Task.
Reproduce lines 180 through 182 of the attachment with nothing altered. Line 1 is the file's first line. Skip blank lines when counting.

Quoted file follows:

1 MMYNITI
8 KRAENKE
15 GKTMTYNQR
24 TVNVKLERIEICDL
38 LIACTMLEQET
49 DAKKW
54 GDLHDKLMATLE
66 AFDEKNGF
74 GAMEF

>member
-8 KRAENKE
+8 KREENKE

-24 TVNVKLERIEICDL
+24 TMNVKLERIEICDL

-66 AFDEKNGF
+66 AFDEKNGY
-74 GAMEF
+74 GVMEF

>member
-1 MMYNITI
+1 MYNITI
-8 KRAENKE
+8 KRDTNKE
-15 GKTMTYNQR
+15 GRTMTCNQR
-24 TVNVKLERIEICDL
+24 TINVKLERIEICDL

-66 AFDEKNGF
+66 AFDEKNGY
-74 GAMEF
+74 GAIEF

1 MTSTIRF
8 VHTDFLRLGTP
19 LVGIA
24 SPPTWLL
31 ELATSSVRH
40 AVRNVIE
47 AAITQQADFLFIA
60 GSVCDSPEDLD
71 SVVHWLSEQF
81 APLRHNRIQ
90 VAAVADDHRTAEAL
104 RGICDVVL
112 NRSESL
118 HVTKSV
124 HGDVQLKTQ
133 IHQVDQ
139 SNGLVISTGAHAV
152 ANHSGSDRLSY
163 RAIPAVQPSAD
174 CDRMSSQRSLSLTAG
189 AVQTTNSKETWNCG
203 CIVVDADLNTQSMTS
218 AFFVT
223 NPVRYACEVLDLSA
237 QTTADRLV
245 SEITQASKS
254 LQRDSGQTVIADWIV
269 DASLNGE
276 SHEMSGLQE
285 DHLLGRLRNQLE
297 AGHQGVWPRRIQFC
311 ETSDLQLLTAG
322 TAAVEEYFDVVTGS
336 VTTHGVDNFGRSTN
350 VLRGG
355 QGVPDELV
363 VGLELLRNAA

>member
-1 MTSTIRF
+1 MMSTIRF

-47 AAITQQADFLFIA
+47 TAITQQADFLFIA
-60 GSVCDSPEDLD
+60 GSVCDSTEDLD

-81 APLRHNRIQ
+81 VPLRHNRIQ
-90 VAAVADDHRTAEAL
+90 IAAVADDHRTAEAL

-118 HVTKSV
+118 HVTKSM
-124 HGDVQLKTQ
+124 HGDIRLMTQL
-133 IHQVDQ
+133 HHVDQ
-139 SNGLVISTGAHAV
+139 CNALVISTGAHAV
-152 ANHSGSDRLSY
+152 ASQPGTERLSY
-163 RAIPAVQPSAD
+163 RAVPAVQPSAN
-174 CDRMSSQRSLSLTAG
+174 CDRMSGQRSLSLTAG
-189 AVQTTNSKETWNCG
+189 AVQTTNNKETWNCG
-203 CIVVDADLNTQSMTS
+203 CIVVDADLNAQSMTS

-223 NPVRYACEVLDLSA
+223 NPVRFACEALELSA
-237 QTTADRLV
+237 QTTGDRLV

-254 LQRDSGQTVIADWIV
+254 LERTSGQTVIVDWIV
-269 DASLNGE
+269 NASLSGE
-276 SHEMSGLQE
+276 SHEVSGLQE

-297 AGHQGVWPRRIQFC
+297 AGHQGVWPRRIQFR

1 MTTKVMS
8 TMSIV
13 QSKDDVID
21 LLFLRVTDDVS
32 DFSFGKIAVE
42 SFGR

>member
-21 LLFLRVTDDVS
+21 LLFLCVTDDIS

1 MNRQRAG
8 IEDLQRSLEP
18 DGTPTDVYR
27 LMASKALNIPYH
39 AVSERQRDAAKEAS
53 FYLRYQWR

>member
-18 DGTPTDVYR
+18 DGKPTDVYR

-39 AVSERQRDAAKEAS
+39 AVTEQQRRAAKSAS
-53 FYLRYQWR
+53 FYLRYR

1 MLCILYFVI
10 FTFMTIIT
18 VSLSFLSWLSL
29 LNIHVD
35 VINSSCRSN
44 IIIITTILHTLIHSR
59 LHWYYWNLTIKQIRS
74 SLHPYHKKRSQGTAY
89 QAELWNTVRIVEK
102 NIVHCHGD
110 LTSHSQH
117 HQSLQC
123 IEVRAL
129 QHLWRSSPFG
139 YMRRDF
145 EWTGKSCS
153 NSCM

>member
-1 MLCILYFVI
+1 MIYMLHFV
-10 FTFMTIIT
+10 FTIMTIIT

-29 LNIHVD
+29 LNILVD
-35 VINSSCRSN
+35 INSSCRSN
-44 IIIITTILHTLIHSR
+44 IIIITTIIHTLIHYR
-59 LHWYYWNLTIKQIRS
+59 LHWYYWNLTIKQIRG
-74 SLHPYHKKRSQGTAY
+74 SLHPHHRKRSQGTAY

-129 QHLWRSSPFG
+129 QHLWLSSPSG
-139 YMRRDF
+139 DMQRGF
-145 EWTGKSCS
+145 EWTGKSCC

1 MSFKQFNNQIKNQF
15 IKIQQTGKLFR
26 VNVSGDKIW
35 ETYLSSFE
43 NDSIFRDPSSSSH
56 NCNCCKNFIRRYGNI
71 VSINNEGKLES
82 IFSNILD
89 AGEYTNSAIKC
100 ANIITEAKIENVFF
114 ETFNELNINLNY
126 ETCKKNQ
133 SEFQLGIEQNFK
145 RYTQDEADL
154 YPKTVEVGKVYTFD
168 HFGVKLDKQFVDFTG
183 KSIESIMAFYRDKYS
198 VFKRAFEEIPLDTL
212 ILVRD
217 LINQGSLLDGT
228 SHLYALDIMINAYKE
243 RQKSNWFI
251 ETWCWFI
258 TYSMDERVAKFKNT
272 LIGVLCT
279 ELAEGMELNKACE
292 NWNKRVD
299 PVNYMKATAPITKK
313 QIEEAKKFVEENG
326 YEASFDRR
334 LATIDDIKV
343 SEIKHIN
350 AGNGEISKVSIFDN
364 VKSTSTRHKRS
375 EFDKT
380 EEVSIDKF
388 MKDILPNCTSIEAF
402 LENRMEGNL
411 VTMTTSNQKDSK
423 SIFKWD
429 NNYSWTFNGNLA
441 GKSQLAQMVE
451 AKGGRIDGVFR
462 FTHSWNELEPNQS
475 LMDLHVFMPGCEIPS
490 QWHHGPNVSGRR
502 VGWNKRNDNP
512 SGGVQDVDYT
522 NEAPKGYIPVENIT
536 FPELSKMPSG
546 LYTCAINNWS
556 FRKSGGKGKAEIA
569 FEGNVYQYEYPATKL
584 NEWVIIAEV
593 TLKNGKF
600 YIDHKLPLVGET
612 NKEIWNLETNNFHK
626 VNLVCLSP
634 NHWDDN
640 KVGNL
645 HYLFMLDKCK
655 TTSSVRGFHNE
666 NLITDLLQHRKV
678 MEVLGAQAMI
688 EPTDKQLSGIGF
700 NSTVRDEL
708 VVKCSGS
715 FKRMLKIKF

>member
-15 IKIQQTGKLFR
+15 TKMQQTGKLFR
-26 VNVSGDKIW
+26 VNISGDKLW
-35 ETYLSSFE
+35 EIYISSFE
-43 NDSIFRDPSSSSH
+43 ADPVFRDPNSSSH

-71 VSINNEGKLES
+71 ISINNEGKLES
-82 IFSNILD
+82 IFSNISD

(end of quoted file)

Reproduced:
114 ETFNELNINLNY
126 ETCKKNQ
133 SEFQLGIEQNFK